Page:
All Seeing

Amulet with the Eye of Horus. Earthenware, Achaemenid artwork, late 6th–4th centuries BC. From the Tell of the Apadana in Susa. Louvre Museum. Department of Oriental Antiquities, Sully, ground floor, room 14. From the excavations of Jacques de Morgan. Photographer: Marie-Lan Nguyen. From Wikipedia Commons.

Conceptions of God are constantly in flux, which is what yields so many different religions. In Lake Woebegone Days, Garrison Keillor humorously describes numerous disputes among church congregations over the interpretation of scripture which lead to factions developing which cause the congregations to split. Baptists and Methodists primarily disagree over the method of baptism, and Protestants and Catholics split over whether faith alone or good deeds are necessary to ensure salvation. Even the idea of God differs from congregation to congregation, some believing in a vengeful “Old Testament” style deity while others opt for a loving father figure watching over us all.

One thing most believers agree on, however, is the nature of God. A common description is that God is all-knowing, all-loving, and all-powerful. God knows us better than we know ourselves and knows all that has happened to us and will happen. The idea of an all-knowing God goes back at least to the Egyptians, with their all-seeing eye of Horus watching over everyone. Given this capability, one wonders why so many spend so much time communicating with God, when an all-knowing entity, by definition, should already know anything we’d be likely to tell it. Also, the belief that God knows the future implies that the future is set and if this is the case, this seems to suggest our destinies have been been predetermined by God.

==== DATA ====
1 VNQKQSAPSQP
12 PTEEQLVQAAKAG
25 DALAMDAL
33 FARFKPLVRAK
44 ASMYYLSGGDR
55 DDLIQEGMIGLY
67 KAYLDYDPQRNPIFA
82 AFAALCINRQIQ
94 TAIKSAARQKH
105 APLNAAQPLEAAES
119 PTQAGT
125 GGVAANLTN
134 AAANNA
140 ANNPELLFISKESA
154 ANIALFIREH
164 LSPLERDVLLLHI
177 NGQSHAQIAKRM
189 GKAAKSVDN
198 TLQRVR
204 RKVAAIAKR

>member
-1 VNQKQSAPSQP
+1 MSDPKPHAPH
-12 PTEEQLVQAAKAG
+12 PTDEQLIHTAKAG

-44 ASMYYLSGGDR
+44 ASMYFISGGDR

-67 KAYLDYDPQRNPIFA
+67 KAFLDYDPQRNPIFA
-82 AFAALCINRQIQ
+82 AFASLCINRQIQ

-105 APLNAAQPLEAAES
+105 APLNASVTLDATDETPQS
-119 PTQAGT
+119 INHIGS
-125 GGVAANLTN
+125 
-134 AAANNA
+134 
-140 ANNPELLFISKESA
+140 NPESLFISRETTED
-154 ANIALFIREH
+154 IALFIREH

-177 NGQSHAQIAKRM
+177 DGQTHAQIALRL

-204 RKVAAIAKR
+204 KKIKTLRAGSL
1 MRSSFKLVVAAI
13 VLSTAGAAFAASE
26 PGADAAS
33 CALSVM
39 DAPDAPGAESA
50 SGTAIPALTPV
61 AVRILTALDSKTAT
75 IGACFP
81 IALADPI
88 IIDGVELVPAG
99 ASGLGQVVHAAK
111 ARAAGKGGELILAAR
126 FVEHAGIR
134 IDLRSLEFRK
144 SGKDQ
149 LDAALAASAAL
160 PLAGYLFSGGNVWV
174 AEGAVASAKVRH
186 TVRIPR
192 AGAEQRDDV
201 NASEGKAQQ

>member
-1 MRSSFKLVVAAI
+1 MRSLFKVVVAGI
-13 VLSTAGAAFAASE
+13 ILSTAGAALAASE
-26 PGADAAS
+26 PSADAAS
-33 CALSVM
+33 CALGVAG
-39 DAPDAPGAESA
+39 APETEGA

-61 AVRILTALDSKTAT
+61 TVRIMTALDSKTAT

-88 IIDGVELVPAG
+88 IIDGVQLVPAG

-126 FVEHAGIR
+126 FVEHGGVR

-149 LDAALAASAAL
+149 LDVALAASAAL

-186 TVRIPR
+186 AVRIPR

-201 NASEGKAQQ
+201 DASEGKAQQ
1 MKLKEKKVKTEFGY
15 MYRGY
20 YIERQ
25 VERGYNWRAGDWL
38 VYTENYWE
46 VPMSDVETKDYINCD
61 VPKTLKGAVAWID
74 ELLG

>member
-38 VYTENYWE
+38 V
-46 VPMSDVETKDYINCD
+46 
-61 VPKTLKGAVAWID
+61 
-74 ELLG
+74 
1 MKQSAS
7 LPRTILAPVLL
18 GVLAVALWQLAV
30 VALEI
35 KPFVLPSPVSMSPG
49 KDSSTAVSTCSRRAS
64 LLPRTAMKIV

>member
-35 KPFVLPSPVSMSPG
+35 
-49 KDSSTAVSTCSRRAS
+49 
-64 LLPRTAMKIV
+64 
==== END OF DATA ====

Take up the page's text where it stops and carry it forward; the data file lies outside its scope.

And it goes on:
Such a situation makes the quest for salvation almost irrelevant, since God has already decided who’s going to heaven and who isn’t. The problem with a system like this is that if God has predetermined our destinies, we are, necessarily, living according to God’s plan and are not responsible for our behavior. How can we not gain salvation, since we’re only following the plan God has laid out for us? One might argue that Satan can step in and lead us astray, but if so, God should have already taken this into account, since God knows all. If we accept the notion that our lives have been predetermined this leads us to a further dilemma when tragedy occurs. If a plane crashes and everyone on board is killed, is that somehow part of God’s plan, since surely God knew the plane would crash? Perhaps God’s foresight rests not in absolute knowledge of the future but in being able to visualize the possibilities.

There’s a difference between seeing the future and being able to theorize potential outcomes. Each decision we make comes with many potential consequences and it’s nearly impossible for us to anticipate all of them. Perhaps, instead of being able to see what will happen, the entity we call God has the ability to imagine all potential outcomes of a given decision. One wonders, though, why such an entity would waste time and energy imagining what might happen, when all it has to do is wait and see what actually happens. If salvation is a possibility, humans must be free to make their own decisions and therefore predestination can’t factor into the equation. Perhaps the point of the universe is to test unlimited possibilities.

There appears to be no rhyme or reason to it, no cosmic logic to explain it all. Predestination robs us of our free will and calls into question the notion of salvation, since a vital part of that is having the freedom to choose. A future that can’t be anticipated by even God, however, takes away the notion of an all-seeing and all-knowing entity watching over everything we do. In this chaotic universe in which we live, it’s difficult to believe an entity would exist that somehow manages the chaos, while concealing the mechanisms to those who inhabit it unless, of course, observing how the inhabitants manage is part of the plan.

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